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There would be an endless transfer of energy

Isaac Asimov answered this question rather neatly, I thought. I can't remember in which of his many books I read it (it was a long time ago), but the gist of his argument was this: A universe in which there exists such a thing as an irresistible force is, by definition, a universe which cannot also contain an immovable object. And a universe which contains an immovable object cannot, by definition, also contain an irresistible force. So the question is essentially meaningless: either the force is irresistible or the object is immovable, but not both.

This was my first introduction to philosophy. It was also my first introduction to the notion that ideas which are actually incoherent, when analysed, can nevertheless be extremely useful metaphors. I can think of no better way to describe some encounters between two-year-olds and their mothers, for example.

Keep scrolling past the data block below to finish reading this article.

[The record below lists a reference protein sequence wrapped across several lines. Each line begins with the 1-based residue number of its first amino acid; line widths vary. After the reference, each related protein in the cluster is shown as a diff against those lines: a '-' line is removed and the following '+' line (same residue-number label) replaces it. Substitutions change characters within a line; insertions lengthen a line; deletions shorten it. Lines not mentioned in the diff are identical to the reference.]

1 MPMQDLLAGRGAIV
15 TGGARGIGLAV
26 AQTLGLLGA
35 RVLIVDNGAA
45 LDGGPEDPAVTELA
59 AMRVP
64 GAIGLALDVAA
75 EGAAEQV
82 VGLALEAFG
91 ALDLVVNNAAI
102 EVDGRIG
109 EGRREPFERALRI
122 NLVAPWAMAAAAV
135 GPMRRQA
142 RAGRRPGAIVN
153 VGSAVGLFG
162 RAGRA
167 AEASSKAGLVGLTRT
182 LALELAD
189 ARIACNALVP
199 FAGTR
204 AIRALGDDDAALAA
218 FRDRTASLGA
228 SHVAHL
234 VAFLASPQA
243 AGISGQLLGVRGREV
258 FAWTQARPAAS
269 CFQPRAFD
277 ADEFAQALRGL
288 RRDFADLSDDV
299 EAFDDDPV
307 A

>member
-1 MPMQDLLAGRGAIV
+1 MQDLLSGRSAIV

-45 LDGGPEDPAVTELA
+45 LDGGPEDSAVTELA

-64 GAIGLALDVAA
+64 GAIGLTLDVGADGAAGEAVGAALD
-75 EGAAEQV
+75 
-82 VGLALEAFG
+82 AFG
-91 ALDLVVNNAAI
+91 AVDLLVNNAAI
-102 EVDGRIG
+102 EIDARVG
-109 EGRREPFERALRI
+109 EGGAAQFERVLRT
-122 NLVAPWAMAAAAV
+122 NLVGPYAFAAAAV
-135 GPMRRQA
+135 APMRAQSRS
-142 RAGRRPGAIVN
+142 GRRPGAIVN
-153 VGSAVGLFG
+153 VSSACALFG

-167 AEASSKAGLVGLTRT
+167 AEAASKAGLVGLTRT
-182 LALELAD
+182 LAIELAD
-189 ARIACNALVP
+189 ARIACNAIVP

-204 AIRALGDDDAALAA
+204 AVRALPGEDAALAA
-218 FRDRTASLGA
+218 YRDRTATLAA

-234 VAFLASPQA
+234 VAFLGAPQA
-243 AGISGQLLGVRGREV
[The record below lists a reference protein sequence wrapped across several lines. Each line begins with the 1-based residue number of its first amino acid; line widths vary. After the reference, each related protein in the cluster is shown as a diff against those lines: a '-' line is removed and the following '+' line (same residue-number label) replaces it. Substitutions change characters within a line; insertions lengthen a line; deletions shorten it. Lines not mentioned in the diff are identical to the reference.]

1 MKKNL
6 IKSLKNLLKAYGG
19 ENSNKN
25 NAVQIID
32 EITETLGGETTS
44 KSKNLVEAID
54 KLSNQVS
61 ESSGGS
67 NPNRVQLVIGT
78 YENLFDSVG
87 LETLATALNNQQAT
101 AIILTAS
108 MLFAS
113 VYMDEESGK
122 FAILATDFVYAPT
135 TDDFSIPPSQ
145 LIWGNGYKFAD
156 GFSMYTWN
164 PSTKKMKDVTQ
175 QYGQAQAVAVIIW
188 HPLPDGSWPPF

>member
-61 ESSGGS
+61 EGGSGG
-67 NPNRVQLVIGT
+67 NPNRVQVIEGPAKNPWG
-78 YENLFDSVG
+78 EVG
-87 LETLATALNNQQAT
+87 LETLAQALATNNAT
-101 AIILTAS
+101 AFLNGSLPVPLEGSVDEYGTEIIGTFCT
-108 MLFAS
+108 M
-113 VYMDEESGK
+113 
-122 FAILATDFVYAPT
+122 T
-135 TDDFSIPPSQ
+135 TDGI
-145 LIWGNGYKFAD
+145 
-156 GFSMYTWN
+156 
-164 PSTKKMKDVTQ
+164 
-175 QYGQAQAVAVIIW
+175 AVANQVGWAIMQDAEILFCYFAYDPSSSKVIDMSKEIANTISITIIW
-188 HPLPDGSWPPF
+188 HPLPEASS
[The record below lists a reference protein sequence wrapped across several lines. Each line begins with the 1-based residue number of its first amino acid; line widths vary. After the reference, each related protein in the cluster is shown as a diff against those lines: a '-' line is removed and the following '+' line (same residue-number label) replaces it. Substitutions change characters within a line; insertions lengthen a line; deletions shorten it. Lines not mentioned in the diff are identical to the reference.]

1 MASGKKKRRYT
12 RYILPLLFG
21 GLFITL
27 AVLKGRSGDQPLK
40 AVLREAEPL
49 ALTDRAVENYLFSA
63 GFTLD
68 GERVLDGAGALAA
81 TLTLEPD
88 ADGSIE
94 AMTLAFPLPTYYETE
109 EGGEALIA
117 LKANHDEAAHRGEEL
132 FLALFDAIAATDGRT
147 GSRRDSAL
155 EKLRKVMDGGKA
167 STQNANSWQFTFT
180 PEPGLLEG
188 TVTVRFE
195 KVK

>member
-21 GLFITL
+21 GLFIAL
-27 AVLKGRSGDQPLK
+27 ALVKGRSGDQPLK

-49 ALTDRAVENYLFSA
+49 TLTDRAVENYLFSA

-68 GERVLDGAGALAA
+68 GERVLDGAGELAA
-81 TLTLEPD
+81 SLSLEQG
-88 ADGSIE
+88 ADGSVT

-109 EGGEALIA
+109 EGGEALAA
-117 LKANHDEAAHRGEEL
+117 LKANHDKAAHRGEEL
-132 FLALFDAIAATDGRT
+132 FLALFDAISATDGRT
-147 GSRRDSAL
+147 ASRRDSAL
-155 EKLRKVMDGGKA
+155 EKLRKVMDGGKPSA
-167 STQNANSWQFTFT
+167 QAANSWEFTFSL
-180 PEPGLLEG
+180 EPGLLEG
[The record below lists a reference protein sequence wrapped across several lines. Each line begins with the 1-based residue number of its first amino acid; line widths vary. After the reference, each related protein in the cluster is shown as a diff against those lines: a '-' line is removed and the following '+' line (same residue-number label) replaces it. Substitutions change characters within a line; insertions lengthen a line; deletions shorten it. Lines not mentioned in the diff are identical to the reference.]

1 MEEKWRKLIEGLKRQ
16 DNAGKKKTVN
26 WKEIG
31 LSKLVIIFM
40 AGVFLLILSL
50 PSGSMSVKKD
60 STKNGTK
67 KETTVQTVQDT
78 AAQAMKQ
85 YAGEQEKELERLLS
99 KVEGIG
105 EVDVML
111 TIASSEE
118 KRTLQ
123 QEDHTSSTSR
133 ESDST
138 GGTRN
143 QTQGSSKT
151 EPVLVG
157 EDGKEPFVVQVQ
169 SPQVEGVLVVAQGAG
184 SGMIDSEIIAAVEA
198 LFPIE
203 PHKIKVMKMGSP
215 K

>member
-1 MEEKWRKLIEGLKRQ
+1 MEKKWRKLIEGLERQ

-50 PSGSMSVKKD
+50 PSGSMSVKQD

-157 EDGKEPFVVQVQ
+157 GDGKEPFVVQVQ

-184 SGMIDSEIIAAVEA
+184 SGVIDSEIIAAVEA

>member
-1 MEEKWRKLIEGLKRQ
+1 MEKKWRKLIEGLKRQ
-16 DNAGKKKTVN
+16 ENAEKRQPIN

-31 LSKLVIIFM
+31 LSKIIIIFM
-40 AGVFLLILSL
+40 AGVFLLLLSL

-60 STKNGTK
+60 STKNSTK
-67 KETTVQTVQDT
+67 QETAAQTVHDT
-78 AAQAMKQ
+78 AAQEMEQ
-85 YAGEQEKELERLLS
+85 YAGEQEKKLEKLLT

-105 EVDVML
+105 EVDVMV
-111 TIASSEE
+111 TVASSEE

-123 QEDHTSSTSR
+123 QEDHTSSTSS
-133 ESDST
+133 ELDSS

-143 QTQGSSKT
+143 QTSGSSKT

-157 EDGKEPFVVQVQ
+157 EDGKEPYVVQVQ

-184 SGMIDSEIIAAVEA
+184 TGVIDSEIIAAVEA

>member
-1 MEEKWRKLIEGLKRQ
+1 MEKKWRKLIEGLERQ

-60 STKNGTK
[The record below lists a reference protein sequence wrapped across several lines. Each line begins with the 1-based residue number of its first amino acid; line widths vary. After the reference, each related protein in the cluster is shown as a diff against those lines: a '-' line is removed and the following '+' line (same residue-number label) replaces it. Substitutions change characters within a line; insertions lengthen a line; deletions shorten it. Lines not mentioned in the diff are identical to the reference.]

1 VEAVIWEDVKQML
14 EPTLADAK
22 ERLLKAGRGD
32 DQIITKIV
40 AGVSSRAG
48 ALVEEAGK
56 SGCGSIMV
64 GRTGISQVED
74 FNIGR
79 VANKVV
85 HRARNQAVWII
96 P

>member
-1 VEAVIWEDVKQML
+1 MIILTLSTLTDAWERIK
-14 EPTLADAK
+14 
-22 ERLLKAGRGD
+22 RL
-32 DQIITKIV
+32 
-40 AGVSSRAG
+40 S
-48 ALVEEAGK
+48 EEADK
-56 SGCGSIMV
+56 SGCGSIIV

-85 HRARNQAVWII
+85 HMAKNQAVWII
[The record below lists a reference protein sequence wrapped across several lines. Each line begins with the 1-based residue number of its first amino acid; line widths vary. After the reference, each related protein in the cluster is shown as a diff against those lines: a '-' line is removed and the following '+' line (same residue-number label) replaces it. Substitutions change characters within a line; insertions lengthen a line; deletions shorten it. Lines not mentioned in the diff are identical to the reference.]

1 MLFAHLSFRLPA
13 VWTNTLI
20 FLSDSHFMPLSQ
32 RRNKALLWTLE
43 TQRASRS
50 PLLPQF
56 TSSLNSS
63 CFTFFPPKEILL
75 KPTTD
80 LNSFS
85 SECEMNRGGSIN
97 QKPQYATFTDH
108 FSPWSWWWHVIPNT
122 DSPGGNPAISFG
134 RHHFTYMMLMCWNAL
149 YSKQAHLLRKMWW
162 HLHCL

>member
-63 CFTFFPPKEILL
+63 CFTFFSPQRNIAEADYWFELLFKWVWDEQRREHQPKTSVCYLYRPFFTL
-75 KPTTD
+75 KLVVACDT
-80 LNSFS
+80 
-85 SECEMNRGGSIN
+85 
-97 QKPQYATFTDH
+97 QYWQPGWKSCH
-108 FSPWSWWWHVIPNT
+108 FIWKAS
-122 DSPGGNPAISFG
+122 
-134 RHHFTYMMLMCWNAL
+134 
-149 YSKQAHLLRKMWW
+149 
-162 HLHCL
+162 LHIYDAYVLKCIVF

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The correct setup would be "What would happen if an immovable object were confronted with an unstoppable force." We will have to further define out unstoppable force as having infinite momentum (right?) and the immovable object having infinite inertia (right.) Therefore, our unstoppable force would have an infinite energy (measure this in joules/calories/whatever) and the unstoppable force would be able to absorb infinite energy.

There would be an endless transfer of energy.

The two would appear as if they are resting, but are actually transferring their infinite energies from one to the other. Equilibrium or a relation would never be established since we're dealing in the infinite regarding energy.

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โˆ™ 2011-09-28 17:36:37
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Q: What happenes when an unnstoppable object meets a un moveable object?
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